6. The learned advocate next argued that in the first part of Rule 1 all provisions applicable to suits by paupers are extended to appeals in so far as those provisions are applicable; and that Order 33 which is applicable to pauper suits shows that a pauper application should be rejected if the allegation in the plaint do not show a cause of action. Rule 7, Clause (2) which refers us to Rule 5 shows that if the plaintiff's allegations do not show a cause of action, the pauper application should be rejected. But reading Rules 7 and 5, it is clear that the provisions of these rules are not directly applicable to pauper appeals. They are applicable only if the language of these rules can be altered. In my opinion, these rules are not applicable to appeals and because these rules are not applicable and the Appellate Court cannot address itself to the question whether the plaint shows a cause of action, the Legislature proceeded to enact a provision analogous in the proviso, viz., that the Appellate Court should address itself to the question whether the Lower Court's decision is erroneous or unjust. The insertion of the proviso is practically an additional argument that Rules 5 and 7 are inapplicable to appeals. The applicability of Rules 5 and 7 is one of the main grounds for the conclusion of the Patna High Court. But for the reasons mentioned above, I am unable to agree with the decision of that Court.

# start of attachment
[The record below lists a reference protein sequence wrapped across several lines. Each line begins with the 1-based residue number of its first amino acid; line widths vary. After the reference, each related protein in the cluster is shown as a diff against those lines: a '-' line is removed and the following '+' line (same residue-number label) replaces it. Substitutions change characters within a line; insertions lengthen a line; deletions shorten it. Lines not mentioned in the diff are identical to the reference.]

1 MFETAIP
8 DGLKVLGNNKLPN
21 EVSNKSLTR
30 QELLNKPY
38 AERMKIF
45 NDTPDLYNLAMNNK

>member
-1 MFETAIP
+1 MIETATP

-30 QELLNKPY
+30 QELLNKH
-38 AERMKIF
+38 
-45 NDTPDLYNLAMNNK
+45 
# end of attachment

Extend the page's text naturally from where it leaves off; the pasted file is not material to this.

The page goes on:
7. It is true that both in the case of pauper suits and pauper appeals the Legislature thought it necessary to impose some limitation on the right of suit or appeal in forma pauperis for the protection of the litigant opposed to the pauper from frivolous suits or appeals. Such protection in the case of suits appears in Order 33, Rule 5. This rule not being applicable to appeals, analogous protection in the case of appeals is mentioned in the proviso. Once the proviso is there, I do not think we can fall back upon Order 33, Rules 5 and 7. The proviso being complete by itself, we cannot import into it the idea that apart from the rule the respondent is, as a matter of general principle, entitled to notice before leave is given. It is true that an order passed without notice to the respondent ought not to be binding upon him; but nobody says that leave once having been given the order granting leave is conclusive, that the judgment appealed against is erroneous or contrary to law; and at the actual hearing of the appeal the respondent would have an opportunity of showing that the decree appealed against is in accordance with law and is not erroneous or unjust. So that, I do not agree with the Lahore High Court in thinking that if leave is granted it amounts to an order binding on the respondent without his having been heard. Mr. Patanjali Sastri relied on the analogy of a decision in Krishnaswami Panikondar v. Ramaswami Chettiar (1917) L.R. 45 I.A. 25 : I.L.R. 41 M. 412 : 34 M.L.J. 63 (P.C.) where the Privy Council observed that before excusing the delay in the filing of appeals, notice should always go to the respondent in the first instance. That relates to an entirely different matter and I do not see any analogy between the two proceedings. At the end of the period prescribed for filing an appeal the respondent gets a vested right in the judgment and that right ought not to be lightly disturbed and therefore notice ought to go to him before the delay is excused. But apart from that consideration the real ground for the observation of the Privy Council was that there should be no uncertainty about the question of the delay in filing the appeal until the final hearing of the appeal and until heavy costs are incurred.